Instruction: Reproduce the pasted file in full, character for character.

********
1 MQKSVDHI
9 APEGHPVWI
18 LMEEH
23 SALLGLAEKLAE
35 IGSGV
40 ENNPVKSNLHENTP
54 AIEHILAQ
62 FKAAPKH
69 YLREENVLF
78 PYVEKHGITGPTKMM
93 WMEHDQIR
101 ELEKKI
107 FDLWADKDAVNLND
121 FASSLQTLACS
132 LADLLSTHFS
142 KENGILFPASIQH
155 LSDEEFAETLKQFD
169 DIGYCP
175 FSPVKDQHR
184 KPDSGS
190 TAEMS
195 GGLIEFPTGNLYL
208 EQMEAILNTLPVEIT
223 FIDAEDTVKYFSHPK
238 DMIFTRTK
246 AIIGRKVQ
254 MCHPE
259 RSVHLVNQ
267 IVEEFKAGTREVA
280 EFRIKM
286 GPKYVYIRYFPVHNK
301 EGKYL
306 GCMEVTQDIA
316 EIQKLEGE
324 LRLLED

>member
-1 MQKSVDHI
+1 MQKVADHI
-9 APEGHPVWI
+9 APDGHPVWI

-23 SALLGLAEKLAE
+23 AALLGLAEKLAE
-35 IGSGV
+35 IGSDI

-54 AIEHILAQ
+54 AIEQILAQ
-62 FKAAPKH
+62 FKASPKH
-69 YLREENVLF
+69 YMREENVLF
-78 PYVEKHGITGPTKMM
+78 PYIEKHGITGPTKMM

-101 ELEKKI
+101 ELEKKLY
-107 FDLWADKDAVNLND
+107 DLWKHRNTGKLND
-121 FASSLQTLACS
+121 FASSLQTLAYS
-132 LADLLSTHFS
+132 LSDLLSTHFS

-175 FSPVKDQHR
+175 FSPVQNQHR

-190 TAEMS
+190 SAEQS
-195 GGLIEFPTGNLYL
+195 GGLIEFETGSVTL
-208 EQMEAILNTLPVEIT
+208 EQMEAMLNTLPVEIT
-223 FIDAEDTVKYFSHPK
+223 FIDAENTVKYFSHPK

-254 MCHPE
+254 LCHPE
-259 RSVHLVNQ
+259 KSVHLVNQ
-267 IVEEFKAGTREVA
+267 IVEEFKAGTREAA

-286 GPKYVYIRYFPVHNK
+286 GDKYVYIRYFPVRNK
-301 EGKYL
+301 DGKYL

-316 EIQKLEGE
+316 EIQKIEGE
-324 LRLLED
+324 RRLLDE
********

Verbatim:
1 MQKSVDHI
9 APEGHPVWI
18 LMEEH
23 SALLGLAEKLAE
35 IGSGV
40 ENNPVKSNLHENTP
54 AIEHILAQ
62 FKAAPKH
69 YLREENVLF
78 PYVEKHGITGPTKMM
93 WMEHDQIR
101 ELEKKI
107 FDLWADKDAVNLND
121 FASSLQTLACS
132 LADLLSTHFS
142 KENGILFPASIQH
155 LSDEEFAETLKQFD
169 DIGYCP
175 FSPVKDQHR
184 KPDSGS
190 TAEMS
195 GGLIEFPTGNLYL
208 EQMEAILNTLPVEIT
223 FIDAEDTVKYFSHPK
238 DMIFTRTK
246 AIIGRKVQ
254 MCHPE
259 RSVHLVNQ
267 IVEEFKAGTREVA
280 EFRIKM
286 GPKYVYIRYFPVHNK
301 EGKYL
306 GCMEVTQDIA
316 EIQKLEGE
324 LRLLED

>member
-1 MQKSVDHI
+1 MQKVADHI
-9 APEGHPVWI
+9 APDGHPVWI

-23 SALLGLAEKLAE
+23 AALLGLAEKLAE
-35 IGSGV
+35 IGSDI

-54 AIEHILAQ
+54 AIEQILAQ
-62 FKAAPKH
+62 FKASPKH
-69 YLREENVLF
+69 YMREENVLF
-78 PYVEKHGITGPTKMM
+78 PYIEKHGITGPTKMM

-101 ELEKKI
+101 ELEKKLY
-107 FDLWADKDAVNLND
+107 DLWKHRNTGKLND
-121 FASSLQTLACS
+121 FASSLQTLAYS
-132 LADLLSTHFS
+132 LSDLLSTHFS

-175 FSPVKDQHR
+175 FSPVQNQHR

-190 TAEMS
+190 SAEQS
-195 GGLIEFPTGNLYL
+195 GGLIEFETGSVTL
-208 EQMEAILNTLPVEIT
+208 EQMEAMLNTLPVEIT
-223 FIDAEDTVKYFSHPK
+223 FIDAENTVKYFSHPK

-254 MCHPE
+254 LCHPE
-259 RSVHLVNQ
+259 KSVHLVNQ
-267 IVEEFKAGTREVA
+267 IVEEFKAGTREAA

-286 GPKYVYIRYFPVHNK
+286 GDKYVYIRYFPVRNK
-301 EGKYL
+301 DGKYL

-316 EIQKLEGE
+316 EIQKIEGE
-324 LRLLED
+324 RRLLDE